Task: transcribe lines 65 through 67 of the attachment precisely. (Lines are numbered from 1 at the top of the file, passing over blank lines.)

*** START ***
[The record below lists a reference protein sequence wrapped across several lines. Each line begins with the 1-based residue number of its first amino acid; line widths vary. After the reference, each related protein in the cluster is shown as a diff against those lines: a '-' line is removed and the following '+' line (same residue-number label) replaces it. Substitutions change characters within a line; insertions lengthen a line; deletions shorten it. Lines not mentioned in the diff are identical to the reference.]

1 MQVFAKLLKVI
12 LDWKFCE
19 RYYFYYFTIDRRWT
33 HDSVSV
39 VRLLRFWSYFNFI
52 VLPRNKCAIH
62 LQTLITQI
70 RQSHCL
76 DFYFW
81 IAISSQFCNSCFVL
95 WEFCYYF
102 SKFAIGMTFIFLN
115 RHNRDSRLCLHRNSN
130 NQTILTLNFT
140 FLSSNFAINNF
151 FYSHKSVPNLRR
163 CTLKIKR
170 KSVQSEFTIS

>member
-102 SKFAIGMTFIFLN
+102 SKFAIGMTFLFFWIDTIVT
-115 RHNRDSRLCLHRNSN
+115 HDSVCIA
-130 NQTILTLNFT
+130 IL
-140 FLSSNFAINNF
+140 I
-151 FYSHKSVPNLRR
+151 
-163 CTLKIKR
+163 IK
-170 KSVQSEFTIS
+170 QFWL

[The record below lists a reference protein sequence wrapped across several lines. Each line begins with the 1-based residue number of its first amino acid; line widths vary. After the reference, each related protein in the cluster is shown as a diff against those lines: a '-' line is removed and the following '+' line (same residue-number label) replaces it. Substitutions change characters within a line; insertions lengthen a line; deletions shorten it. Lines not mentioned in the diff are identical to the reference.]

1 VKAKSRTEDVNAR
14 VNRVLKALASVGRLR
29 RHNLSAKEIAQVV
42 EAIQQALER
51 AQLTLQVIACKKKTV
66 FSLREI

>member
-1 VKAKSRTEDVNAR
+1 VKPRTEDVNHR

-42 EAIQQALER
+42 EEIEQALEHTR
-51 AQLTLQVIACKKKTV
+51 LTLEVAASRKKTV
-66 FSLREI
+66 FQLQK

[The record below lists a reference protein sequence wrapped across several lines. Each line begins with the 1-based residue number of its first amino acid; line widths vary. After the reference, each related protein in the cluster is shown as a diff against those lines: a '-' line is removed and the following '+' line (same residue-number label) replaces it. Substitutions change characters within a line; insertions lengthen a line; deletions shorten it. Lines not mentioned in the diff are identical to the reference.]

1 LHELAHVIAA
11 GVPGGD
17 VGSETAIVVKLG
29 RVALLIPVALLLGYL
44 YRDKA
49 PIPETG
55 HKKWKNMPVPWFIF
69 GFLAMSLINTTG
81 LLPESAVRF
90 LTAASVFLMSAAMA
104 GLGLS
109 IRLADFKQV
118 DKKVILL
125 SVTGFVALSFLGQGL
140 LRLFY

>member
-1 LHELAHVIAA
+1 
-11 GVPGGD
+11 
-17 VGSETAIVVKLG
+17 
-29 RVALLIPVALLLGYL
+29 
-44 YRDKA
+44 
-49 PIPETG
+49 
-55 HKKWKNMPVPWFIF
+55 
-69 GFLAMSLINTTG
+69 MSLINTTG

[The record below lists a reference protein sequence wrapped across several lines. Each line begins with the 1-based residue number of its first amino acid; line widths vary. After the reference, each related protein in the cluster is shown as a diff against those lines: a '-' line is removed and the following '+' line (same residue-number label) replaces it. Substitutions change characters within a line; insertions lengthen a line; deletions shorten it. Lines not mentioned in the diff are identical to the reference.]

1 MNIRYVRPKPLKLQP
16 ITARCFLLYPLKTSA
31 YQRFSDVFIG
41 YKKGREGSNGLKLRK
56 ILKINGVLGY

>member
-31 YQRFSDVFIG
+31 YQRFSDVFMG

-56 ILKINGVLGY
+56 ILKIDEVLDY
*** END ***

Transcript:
125 SVTGFVALSFLGQGL
140 LRLFY

>member